In this setting, we meet Helen (Susan Pellegrino) and her grown granddaughter (and Jack’s daughter), Sylvie (Andrea San Miguel), who arrive in Venice on a rainy night with luggage missing and their rooms not ready. They are accompanied by Aunt Chuck (Tom Aulino), who is definitely not happy with the way things are turning out. But he also still feels the loss of his husband, Gordon, who had previously been Helen’s husband.

The next morning, they are greeted by their “tour-guider,” Marco (Casey Hoekstra), who reassures them that they and their luggage being lost is only part of their Venecia story, which they will eventually come to treasure. As it turns out, Marco isn’t much of a “guider,” but still a good man to have around.

As she wanders the city, Helen is reminded of her own previous Venecia story, crossing a bridge into the past and encounters with a young Helen and Gordon (San Miguel and Hoekstra) on their honeymoon. Chuck also finds echoes of the man he loved at a Venecian fountain. The blending of time and space, especially when 21st-century technology gets mixed in, would be concerning to a hard-core sci-fi fan, but this is a romantic tale – and no dangerous side effects of paradox seem to take place.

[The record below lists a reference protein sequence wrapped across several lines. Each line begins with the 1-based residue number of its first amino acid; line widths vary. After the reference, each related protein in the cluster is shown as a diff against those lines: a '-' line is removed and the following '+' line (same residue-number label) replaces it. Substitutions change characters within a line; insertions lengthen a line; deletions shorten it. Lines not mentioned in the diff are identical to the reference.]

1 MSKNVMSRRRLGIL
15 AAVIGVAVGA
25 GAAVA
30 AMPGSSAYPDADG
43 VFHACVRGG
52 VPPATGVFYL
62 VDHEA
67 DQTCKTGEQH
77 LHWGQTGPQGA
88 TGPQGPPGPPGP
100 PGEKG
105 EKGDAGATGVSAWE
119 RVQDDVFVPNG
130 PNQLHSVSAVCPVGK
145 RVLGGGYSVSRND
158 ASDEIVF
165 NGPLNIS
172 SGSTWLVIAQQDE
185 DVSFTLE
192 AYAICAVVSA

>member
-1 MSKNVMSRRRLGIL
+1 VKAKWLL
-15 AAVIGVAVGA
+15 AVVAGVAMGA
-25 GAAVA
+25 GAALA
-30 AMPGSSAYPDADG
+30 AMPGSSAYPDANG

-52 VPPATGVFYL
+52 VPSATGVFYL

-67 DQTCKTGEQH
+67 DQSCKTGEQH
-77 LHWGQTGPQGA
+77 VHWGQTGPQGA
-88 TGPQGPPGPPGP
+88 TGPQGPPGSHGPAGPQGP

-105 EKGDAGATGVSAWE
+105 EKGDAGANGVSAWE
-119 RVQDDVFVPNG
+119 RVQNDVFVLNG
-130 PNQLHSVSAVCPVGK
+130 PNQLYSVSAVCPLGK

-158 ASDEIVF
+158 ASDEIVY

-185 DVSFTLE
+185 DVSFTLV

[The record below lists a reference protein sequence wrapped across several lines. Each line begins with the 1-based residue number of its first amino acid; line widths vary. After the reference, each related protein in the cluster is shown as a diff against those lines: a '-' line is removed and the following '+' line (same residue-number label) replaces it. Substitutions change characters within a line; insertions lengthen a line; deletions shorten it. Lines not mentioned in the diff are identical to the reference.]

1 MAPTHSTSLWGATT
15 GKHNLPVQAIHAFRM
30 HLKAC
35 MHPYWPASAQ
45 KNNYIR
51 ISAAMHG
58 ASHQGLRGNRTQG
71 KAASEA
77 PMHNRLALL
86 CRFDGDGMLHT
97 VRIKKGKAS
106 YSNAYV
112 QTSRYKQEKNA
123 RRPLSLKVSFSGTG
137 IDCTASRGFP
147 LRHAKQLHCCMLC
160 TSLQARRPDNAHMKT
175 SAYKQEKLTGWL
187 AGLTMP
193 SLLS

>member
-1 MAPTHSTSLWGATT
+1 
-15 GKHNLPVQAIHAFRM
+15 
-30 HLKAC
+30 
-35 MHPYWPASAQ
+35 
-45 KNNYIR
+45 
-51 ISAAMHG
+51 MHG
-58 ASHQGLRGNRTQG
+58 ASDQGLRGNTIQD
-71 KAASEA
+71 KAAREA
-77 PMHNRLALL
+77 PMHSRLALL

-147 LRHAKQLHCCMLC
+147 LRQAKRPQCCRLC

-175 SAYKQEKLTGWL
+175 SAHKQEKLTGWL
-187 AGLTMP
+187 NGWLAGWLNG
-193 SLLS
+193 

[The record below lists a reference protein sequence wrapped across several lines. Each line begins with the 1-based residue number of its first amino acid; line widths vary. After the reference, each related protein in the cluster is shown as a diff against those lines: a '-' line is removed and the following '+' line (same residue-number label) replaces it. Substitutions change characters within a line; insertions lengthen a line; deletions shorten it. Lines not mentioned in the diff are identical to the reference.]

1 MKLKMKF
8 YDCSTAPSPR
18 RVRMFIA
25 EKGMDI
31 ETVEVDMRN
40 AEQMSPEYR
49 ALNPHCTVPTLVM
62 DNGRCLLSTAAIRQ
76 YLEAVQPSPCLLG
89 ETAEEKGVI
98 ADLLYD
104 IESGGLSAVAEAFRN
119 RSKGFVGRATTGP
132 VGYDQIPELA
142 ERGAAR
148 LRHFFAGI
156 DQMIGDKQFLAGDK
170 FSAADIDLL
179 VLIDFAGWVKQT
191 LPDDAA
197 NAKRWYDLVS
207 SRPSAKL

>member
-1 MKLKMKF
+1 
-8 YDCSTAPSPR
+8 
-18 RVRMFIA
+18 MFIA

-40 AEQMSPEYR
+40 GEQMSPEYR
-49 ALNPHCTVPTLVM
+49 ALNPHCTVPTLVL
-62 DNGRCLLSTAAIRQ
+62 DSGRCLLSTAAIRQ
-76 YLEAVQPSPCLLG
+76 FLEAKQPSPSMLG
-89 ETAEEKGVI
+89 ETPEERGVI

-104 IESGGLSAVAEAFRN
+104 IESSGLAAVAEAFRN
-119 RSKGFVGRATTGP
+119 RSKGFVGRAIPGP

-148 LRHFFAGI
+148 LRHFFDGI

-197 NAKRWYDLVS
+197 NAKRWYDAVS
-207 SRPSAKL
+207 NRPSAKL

Still’s characters are charming and likeable, even the extras (performed by wandering musicians Andrew Mayer, Paul Deboy and Katrina Yaukey) such as a man (Deboy) walking and singing to his two (puppet) dogs – based on a memory from Still’s own personal Venecia story. San Miguel plays her Millennial character as impatient, searching and a bit cynical, but not whiny; a measure of how much we care for Sylvie is that we understand her perspective during a heated Skype conversation with her fiance (Yaukey) in the States. Pellegrino and Aulino touch our hearts as two people united by their longing for the same man, each taking an opposite approach: she always sunny, he ever under a cloud. Hoekstra’s Marco is eager and a bit of a hustler, but with an easily detected good heart.